It was a time when class barriers were breaking down. Asher was a middle-class. She had a famous psychiatrist father, Richard (he was the first to identify Munchausen's syndrome) and her mother, Margaret, was a classical music teacher at the Guildhall School of Drama and Music. Margaret even taught Beatles producer George Martin, long before he started working with the band.
For the working-class Liverpudlian Paul McCartney, who met Asher when she was in a VIP area backstage after a Bealtes show, it was an eye-opener. There was a time, during 1964, when he virtually moved into the Asher's London home. Because he ran a business, Mr Asher's telephone number was in the book, so they were inundated with calls from fans.
McCartney wrote songs with his new girlfriend in mind. Here, there and Everywhere is one of them. He even handled one of his cast-offs, A World Without Love, to her musician brother, Peter, half of the duo Peter and gordon. It became their biggest hit.
These were heady days, during which the pop star and actress became one of Britain's best-known couples. "I was in my teens and twenties and it was a time of great promise," says Asher. "There was all that peace and love, too. We were full of optimism, even if it was misplaced. You realise, in maturity, that nothing ever changes, with the balance of misery and happiness staying the same for ever."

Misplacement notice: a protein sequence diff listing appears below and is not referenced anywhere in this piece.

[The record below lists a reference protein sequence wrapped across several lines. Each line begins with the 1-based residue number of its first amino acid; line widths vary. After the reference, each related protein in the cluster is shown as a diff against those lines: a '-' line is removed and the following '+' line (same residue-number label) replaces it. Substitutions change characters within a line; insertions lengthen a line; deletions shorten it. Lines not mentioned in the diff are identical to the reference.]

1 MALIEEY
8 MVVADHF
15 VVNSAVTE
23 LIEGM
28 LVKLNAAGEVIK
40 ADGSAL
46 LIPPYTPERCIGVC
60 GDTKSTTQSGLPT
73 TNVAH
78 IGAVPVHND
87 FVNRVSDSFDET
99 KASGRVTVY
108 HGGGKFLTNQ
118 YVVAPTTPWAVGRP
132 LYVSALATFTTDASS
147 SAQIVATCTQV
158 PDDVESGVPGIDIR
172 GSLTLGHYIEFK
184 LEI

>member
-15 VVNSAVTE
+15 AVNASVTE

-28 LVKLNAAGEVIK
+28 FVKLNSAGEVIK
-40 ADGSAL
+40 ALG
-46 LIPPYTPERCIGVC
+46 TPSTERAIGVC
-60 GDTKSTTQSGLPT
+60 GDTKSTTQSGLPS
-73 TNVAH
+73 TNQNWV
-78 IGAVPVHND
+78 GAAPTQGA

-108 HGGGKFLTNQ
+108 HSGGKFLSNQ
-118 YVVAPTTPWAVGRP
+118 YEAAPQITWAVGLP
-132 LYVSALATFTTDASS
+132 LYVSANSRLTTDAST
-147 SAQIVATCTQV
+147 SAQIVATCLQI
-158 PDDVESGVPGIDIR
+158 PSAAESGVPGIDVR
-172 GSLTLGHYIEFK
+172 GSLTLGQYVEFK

An English rose in June 1964

Her memories, then, are tringed with a sense of realism. Is she disappointed that nothing, in her view, has changed? "I was very busy and concentrated on that at the time," she says. "I did not think too much about living through history. It is only now, in retrospect, that I realise it was a time of shuch hope.
"I remember being terrified of the atom bomb and the prospects of another world war. I think that made us more determined to enjoy ourselves and live for the moment. the horrible truth is that the nuclear deterrent probably did have an effect and brought us all to our senses. You learn so much growing up.
"I was also so innocent. I remember the day when I learnt about homosexuality, for example. I was in my early teens, doing Alice in Wonderland at the Oxford Playhouse and one of the actors, playing the White Knight, forgot his lines. He said: 'Oh, bugger.' Then he looked up at me and said: 'sorry, Jane'.